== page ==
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How to get Child Support in GA

How to get Child Support in GA

Whether you are an unmarried parent or a divorced parent, you have rights to child support in GA. The local laws make both parents financially responsible for the child. If the other parent does not maintain their responsibility, then you could take legal action.

How to Collect Child Support

There are two ways in which you can collect child support in GA. First, you can work out an agreement with the other parent. If you are going through a divorce, you can include child support in the divorce agreement.

Even if you are unmarried, you can still create an agreement for child support. If you have a court-supported agreement, then you have the rights to child support. Of course, that’s not always the case. Sometimes, the other parent wants nothing to do with the situation.

If the other parent refuses to pay child support, then you can take legal action. You can contact the Division of Child Support Services, or DCSS, for help. You can also work with a lawyer.

The Steps Towards Getting Support

By taking legal action, you can seek child support. To learn more about the steps you need to take to receive child support, you can visit DCSS’s website.

If you receive help from the Temporary Assistance to Needy Families or specific Medicaid benefits, DCSS will help you for no charge. However, everyone else must pay $25. For more extensive assistance, you can work with a lawyer.

Finding the Noncustodial Parent

Before you can receive child support, you need to locate the noncustodial parent. You need to provide a residence or place of business for the parent. If you don’t know the location of them, then it could take months for the proper authorities to find them. Additionally, it is much more difficult to get child support if the other parent lives out of the state of Georgia.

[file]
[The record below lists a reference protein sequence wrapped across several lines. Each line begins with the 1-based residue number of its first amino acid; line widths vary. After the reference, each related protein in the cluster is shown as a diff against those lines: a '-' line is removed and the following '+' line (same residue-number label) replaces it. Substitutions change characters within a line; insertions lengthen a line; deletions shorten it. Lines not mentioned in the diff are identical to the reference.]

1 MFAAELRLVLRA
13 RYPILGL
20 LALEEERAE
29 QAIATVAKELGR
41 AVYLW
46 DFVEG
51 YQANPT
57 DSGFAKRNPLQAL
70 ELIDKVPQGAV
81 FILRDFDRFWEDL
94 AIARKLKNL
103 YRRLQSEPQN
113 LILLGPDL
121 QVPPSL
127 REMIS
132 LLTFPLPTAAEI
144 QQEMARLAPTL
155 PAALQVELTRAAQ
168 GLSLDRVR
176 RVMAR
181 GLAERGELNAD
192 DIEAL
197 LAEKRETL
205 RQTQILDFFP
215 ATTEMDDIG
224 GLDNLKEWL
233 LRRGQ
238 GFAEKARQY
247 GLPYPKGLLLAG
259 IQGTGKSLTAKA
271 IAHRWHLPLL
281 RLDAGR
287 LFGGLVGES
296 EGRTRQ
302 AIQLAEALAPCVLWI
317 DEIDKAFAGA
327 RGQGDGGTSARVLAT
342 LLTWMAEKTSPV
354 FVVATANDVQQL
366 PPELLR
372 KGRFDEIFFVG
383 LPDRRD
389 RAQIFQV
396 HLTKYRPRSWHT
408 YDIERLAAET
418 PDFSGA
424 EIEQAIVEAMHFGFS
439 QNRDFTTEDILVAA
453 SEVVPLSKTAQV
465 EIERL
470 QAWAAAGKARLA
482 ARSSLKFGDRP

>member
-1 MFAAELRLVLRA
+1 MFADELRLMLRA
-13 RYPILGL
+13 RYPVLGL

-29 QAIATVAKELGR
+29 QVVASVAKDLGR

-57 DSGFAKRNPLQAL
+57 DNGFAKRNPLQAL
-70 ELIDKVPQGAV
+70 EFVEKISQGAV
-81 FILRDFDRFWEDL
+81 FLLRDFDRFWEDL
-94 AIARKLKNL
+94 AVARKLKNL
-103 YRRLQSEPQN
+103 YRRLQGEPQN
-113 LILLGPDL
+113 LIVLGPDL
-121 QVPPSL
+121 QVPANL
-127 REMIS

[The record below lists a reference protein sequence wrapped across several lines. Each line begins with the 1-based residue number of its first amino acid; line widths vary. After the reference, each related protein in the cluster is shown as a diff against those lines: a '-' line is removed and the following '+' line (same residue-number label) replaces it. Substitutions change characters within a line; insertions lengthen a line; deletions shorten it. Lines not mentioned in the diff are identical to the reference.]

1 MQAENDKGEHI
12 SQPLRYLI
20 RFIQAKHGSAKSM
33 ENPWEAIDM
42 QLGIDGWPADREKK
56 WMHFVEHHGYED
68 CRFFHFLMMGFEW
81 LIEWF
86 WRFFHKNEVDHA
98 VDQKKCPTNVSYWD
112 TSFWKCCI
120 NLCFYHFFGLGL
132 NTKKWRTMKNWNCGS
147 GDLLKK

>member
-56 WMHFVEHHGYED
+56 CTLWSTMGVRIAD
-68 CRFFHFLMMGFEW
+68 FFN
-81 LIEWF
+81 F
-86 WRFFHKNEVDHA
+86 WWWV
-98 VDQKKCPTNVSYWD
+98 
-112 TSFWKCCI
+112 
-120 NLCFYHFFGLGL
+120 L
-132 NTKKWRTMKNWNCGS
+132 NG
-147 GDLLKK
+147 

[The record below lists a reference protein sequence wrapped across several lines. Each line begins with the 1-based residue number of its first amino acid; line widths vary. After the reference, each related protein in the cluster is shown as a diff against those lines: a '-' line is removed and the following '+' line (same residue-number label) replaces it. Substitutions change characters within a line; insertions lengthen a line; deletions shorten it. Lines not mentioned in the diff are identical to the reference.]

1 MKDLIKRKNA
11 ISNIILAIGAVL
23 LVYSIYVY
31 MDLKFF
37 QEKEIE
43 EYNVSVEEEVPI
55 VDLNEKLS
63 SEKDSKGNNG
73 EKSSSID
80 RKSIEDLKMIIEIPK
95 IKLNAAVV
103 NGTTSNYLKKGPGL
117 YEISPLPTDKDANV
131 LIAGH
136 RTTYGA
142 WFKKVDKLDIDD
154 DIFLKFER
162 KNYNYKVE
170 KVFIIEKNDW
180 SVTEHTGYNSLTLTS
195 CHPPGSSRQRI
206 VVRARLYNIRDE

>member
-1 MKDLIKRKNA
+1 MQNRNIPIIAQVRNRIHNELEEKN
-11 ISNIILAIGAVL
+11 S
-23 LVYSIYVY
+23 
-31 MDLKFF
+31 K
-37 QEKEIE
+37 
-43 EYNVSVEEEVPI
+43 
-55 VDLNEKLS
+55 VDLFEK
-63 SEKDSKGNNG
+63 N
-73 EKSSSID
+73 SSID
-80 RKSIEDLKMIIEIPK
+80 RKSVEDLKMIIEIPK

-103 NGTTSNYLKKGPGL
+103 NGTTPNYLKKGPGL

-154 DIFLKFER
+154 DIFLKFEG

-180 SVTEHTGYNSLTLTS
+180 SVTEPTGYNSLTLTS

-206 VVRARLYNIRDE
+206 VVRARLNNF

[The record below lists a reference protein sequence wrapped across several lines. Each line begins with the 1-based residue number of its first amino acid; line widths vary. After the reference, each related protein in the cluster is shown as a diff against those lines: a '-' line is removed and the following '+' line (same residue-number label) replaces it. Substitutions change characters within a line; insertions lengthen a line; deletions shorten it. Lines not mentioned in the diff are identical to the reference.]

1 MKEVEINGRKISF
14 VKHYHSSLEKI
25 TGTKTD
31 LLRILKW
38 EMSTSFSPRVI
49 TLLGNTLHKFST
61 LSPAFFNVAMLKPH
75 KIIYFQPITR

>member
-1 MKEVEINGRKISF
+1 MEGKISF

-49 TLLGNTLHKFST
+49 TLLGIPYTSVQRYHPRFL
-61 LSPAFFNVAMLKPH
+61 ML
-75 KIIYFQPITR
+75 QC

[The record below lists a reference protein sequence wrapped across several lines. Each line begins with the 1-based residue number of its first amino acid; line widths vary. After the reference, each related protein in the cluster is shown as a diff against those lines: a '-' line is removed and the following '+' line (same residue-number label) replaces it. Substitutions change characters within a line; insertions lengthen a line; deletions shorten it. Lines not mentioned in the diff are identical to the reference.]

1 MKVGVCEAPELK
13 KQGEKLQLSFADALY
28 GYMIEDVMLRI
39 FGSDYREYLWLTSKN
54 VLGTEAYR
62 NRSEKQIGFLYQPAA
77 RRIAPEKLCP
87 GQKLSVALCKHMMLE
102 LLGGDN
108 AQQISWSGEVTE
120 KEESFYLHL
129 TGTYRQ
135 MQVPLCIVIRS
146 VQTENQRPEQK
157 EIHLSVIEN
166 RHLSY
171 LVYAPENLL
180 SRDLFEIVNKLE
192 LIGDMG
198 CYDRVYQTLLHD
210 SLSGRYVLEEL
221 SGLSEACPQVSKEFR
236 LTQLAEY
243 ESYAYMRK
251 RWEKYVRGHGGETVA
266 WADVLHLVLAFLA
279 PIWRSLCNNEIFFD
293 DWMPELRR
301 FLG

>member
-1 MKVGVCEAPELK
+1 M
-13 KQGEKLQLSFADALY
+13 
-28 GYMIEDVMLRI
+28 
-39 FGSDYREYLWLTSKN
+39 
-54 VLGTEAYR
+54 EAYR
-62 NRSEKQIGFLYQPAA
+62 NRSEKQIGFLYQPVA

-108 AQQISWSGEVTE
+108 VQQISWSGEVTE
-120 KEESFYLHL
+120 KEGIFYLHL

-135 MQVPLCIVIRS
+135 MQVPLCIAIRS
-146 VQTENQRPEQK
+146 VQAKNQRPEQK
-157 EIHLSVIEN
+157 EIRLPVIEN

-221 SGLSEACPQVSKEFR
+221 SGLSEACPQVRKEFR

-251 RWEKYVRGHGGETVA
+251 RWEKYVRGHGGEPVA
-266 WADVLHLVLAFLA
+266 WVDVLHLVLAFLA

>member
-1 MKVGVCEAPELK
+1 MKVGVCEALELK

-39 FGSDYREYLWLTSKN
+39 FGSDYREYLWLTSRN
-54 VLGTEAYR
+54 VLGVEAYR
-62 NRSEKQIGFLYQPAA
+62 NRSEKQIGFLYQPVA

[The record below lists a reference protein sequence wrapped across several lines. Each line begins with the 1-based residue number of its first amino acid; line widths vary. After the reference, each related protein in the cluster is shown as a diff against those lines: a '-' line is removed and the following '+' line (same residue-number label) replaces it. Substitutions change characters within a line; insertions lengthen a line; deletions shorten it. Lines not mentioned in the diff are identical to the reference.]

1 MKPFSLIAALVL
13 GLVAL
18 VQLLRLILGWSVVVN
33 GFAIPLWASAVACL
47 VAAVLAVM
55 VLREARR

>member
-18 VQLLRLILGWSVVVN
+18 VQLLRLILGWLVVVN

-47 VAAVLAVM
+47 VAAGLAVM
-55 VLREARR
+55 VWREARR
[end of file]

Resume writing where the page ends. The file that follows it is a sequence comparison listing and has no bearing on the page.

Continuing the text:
Proving Paternity

Before you can receive child support, you need to establish paternity. DCSS or a lawyer can order a paternity test, which occurs by swab or blood sample. However, this is not necessary if you have already established paternity.

Filing the Order

The next step is to file the order for child support. In the order, there is a specific value for child support. The order uses the Georgia Child Support Guidelines to decide the amount of child support the custodial parent will receive.

There are several factors that play into the amount of child support your receive. For example, the court considers the adjusted income of each parent. They also consider which parent gets medical insurance. If the noncustodial parent has access to affordable medical coverage, the court might order them to pay for it.

Receiving Payments

After you file the order, you need to work out the payment details. The child support money comes directly from the noncustodial parent’s paycheck. However, there are some rare cases in which the state could order other payment arrangements.

If the parent does not pay child support, they are in contempt of court. They could face a fine or jail time. Additionally, a judge could force them to enter the Parental Accountability Court program. Regardless of the other consequences, they also need to pay the full amount of child support they owe.

Getting Help

If you have questions about child support, you should speak to a child support lawyer in Newnan, GA. Georgia law entitles you to a level of child support from the noncustodial parent. With some help, you can get the money you deserve.

Melissa Thompson writes about a wide range of topics, revealing interesting things we didn’t know before. She is a freelance USA Today producer, and a Technorati contributor.

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